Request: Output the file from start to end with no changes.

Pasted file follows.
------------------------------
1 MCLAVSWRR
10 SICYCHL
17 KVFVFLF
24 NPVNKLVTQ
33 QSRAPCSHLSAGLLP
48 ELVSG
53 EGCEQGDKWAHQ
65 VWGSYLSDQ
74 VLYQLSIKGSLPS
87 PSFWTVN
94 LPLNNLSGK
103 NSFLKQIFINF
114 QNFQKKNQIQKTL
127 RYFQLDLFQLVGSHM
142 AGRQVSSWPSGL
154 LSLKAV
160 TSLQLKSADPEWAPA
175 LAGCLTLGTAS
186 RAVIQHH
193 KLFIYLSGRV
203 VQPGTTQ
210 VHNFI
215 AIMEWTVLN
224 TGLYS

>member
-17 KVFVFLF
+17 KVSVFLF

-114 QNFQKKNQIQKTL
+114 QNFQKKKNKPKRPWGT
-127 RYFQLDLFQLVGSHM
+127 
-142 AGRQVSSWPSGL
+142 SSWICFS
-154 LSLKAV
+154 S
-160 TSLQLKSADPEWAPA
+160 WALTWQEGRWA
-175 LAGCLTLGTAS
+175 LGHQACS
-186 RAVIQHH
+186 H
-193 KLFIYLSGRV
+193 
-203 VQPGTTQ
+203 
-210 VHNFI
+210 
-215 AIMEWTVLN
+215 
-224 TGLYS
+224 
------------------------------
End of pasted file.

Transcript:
1 MCLAVSWRR
10 SICYCHL
17 KVFVFLF
24 NPVNKLVTQ
33 QSRAPCSHLSAGLLP
48 ELVSG
53 EGCEQGDKWAHQ
65 VWGSYLSDQ
74 VLYQLSIKGSLPS
87 PSFWTVN
94 LPLNNLSGK
103 NSFLKQIFINF
114 QNFQKKNQIQKTL
127 RYFQLDLFQLVGSHM
142 AGRQVSSWPSGL
154 LSLKAV
160 TSLQLKSADPEWAPA
175 LAGCLTLGTAS
186 RAVIQHH
193 KLFIYLSGRV
203 VQPGTTQ
210 VHNFI
215 AIMEWTVLN
224 TGLYS

>member
-17 KVFVFLF
+17 KVSVFLF

-114 QNFQKKNQIQKTL
+114 QNFQKKKNKPKRPWGT
-127 RYFQLDLFQLVGSHM
+127 
-142 AGRQVSSWPSGL
+142 SSWICFS
-154 LSLKAV
+154 S
-160 TSLQLKSADPEWAPA
+160 WALTWQEGRWA
-175 LAGCLTLGTAS
+175 LGHQACS
-186 RAVIQHH
+186 H
-193 KLFIYLSGRV
+193 
-203 VQPGTTQ
+203 
-210 VHNFI
+210 
-215 AIMEWTVLN
+215 
-224 TGLYS
+224 